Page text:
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News Wrap: 4 Americans killed by bomb in Afghanistan

In our news wrap Monday, three U.S. service members and an American contractor died in Afghanistan. Pentagon officials said they were killed by an improvised explosive device near Bagram Air Base, north of Kabul. The Taliban claimed responsibility. Also, activists in Sudan say attempts by security forces to quash a protest set off widespread violence, killing at least six people since Saturday.

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Notice: Transcripts are machine and human generated and lightly edited for accuracy. They may contain errors.

  • Judy Woodruff:

    And there was still another major departure in the Trump administration today. U.S. Secret Service Director Randolph "Tex" Alles is leaving his post. Alles is a former Marine general who previously served in Customs and Border Protection. President Trump has picked career Secret Service official James Murray as his replacement. The White House said that Alles will be leaving shortly, although the agency said he would leave in May.

    The Trump administration has designated Iran's Revolutionary Guard as — quote — "a foreign terrorist organization." It's the first time that the U.S. has branded part of another government in that way. The IRGC is a paramilitary group formed after Iran's 1979 revolution to defend the government.

    But U.S. Secretary of State Mike Pompeo said it has a long history of terror.

  • Mike Pompeo:

    For 40 years, the Islamic Republic's Revolution Guard Corps has actively engaged in terrorism and created, supported and directed other terrorist groups. The IRGC masquerades as a legitimate military organization, but none of us should be fooled.

  • Judy Woodruff:

    The classification includes U.S. sanctions that will take effect in one week. In turn, Iran's Security Council today put U.S. forces on Iran's list of terrorist groups.

    We will take a deeper look at the significance of today's move. That's later in the program.

    Three U.S. service members and an American employed by a private contractor died today in Afghanistan. Pentagon officials said they were killed by an improvised explosive device near Bagram Air Base, north of Kabul. Three other U.S. service members were wounded. The Taliban claimed responsibility.

    Activists in Sudan say that attempts by security forces to quash a sit-in protest set off widespread violence today. Protesters were demanding that President Omar al-Bashir step down. A soldier was killed trying to protect them. It happened in Khartoum, where at least six people have died in clashes since Saturday. Online video from the weekend showed thousands massed outside the Defense Ministry, one of the largest rallies since they began in December.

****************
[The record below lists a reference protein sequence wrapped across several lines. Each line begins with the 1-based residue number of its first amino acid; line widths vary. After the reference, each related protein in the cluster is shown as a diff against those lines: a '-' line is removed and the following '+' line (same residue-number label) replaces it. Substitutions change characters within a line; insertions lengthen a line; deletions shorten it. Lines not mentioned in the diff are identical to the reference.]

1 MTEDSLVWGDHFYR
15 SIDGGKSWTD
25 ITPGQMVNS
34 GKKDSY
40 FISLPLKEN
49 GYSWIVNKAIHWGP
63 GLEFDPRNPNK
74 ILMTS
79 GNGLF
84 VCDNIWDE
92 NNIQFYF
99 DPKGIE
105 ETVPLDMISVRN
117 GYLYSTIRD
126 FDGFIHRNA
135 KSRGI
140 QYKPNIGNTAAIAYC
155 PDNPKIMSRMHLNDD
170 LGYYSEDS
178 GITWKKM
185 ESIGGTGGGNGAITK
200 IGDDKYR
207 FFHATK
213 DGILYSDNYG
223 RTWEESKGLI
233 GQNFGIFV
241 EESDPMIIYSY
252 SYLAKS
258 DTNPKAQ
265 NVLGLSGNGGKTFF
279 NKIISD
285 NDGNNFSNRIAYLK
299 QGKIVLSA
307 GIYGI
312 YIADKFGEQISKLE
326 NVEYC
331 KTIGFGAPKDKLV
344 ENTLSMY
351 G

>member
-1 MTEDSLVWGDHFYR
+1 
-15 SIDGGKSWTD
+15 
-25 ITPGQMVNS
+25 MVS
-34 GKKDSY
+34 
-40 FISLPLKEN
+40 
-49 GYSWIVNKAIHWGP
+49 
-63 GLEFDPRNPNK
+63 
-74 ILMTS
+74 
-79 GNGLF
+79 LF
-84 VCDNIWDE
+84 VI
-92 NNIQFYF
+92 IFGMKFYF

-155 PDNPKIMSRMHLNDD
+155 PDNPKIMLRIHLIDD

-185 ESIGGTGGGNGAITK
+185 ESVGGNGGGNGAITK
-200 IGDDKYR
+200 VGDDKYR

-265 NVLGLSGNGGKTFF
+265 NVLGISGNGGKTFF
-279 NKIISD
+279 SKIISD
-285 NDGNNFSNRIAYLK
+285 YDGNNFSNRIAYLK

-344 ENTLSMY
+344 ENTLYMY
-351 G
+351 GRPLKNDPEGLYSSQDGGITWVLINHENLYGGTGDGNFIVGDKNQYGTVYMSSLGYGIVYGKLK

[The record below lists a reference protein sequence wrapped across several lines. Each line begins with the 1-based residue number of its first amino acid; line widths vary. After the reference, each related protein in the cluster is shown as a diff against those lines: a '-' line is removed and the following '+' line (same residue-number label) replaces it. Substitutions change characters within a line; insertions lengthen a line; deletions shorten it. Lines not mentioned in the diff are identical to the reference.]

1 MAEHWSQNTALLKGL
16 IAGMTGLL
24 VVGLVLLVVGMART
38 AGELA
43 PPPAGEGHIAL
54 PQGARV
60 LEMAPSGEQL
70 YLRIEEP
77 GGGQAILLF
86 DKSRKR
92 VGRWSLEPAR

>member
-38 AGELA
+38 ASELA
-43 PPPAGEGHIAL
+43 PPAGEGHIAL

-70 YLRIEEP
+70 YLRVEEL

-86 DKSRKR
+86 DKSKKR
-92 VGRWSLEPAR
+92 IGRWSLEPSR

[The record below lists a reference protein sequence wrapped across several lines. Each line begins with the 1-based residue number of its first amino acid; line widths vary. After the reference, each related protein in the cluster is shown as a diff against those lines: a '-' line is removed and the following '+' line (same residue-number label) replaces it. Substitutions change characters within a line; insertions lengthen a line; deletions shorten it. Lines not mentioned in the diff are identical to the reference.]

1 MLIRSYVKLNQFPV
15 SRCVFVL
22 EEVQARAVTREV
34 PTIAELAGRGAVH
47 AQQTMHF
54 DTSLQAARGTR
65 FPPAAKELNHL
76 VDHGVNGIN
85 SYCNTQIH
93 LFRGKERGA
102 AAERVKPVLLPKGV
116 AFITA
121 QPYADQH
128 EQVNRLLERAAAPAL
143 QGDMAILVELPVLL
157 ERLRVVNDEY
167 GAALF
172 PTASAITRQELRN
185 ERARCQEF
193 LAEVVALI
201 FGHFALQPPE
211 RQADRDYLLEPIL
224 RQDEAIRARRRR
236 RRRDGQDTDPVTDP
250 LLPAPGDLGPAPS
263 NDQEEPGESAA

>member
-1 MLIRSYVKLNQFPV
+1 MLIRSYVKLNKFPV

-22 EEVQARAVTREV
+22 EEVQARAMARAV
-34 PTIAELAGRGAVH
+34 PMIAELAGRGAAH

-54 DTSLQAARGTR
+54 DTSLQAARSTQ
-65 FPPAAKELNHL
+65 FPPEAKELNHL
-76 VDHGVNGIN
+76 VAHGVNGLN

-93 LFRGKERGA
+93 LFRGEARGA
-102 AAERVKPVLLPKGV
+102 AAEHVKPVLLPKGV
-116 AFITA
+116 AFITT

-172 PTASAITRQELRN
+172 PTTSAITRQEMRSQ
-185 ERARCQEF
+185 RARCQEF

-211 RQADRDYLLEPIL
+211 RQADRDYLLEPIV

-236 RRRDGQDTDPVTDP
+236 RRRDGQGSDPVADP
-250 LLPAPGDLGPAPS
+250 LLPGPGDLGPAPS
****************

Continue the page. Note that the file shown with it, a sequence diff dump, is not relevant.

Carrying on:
In Libya, the death toll from fighting between rival Libyan factions topped 50 people, as Eastern Libyan forces struck Tripoli's only functioning airport. They're battling troops aligned with the U.N.-backed government to take control of the capital city. The U.N. appealed for an immediate truce, while the European Union's top diplomat admitted the situation was deteriorating.

  • Federica Mogherini:

    Definitely not going in the right direction. The responsibility that lies on our shoulders on showing unity and responsibility in this moment in support to the U.N. efforts is extreme.

  • Judy Woodruff:

    The U.N. estimates that at least 2,800 people have been forced to flee the violence in Tripoli. The U.S. also temporarily withdrew some American troops amid the fighting.

    Back in this country, 13 parents ensnared in a nationwide college admissions bribery case have agreed to plead guilty. That includes former "Desperate Housewives" actress Felicity Huffman. She's accused of paying a consultant $15,000 to boost her daughter's SAT score; 33 parents, in all, are charged in the multimillion-dollar scheme to get their children into selective universities.

    Stocks were mixed on Wall Street today. The Dow Jones industrial average lost 84 points to close at 26341. The Nasdaq rose 15 points, and the S&P 500 added three.

    And the Baylor University Lady Bears are celebrating their NCAA women's basketball championship win. They narrowly beat out defending championship — champion Notre Dame last night in an 82-81 victory. Baylor's Chloe Jackson drove the game-winning layup with just 3.9 seconds left on the clock, earning the team its first championship title in seven years.


    Still to come on the "NewsHour": the chairman of the U.S. House Homeland Security Committee on Kirstjen Nielsen's resignation; the U.S. designates a branch of Iran's military as a terrorist organization; a report from Israel ahead of tomorrow's election; and much more.

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